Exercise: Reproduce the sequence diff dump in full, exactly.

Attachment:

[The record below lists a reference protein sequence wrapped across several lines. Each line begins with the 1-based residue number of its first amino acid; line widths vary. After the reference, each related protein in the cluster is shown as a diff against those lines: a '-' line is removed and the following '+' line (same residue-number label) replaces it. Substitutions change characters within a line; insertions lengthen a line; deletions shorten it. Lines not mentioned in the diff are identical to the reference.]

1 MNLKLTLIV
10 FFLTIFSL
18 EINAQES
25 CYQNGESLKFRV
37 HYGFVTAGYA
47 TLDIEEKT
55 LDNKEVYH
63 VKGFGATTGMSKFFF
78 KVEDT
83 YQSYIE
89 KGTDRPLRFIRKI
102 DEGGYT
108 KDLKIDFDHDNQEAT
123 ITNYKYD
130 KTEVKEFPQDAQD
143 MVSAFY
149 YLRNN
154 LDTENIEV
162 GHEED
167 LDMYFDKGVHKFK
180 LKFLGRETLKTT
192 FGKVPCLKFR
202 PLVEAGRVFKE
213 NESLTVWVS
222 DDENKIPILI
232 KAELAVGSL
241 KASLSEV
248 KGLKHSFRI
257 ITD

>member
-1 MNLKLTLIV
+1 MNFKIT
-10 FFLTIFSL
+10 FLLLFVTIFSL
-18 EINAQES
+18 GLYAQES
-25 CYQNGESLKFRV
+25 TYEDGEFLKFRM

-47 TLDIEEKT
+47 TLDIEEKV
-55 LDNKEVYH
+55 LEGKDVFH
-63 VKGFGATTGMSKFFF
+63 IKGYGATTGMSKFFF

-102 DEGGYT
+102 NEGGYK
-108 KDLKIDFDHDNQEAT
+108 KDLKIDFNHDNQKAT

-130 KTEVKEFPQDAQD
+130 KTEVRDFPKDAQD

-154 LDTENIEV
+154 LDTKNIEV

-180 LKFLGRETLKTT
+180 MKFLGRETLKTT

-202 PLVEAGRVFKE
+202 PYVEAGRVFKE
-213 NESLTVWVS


[The record below lists a reference protein sequence wrapped across several lines. Each line begins with the 1-based residue number of its first amino acid; line widths vary. After the reference, each related protein in the cluster is shown as a diff against those lines: a '-' line is removed and the following '+' line (same residue-number label) replaces it. Substitutions change characters within a line; insertions lengthen a line; deletions shorten it. Lines not mentioned in the diff are identical to the reference.]

1 MNLKLTLIV
10 FFLTIFSL
18 EINAQES
25 CYQNGESLKFRV
37 HYGFVTAGYA
47 TLDIEEKT
55 LDNKEVYH
63 VKGFGATTGMSKFFF
78 KVEDT
83 YQSYIE
89 KGTDRPLRFIRKI
102 DEGGYT
108 KDLKIDFDHDNQEAT
123 ITNYKYD
130 KTEVKEFPQDAQD
143 MVSAFY
149 YLRNN
154 LDTENIEV
162 GHEED
167 LDMYFDKGVHKFK
180 LKFLGRETLKTT
192 FGKVPCLKFR
202 PLVEAGRVFKE
213 NESLTVWVS
222 DDENKIPILI
232 KAELAVGSL
241 KASLSEV
248 KGLKHSFRI
257 ITD

>member
-1 MNLKLTLIV
+1 MNFKIT
-10 FFLTIFSL
+10 FLLLFVTIFSL
-18 EINAQES
+18 GLYAQES
-25 CYQNGESLKFRV
+25 TYEDGEFLKFRM

-47 TLDIEEKT
+47 TLDIEEKV
-55 LDNKEVYH
+55 LEGKDVFH
-63 VKGFGATTGMSKFFF
+63 IKGYGATTGMSKFFF

-102 DEGGYT
+102 NEGGYK
-108 KDLKIDFDHDNQEAT
+108 KDLKIDFNHDNQKAT

-130 KTEVKEFPQDAQD
+130 KTEVRDFPKDAQD

-154 LDTENIEV
+154 LDTKNIEV

-180 LKFLGRETLKTT
+180 MKFLGRETLKTT

-202 PLVEAGRVFKE
+202 PYVEAGRVFKE
-213 NESLTVWVS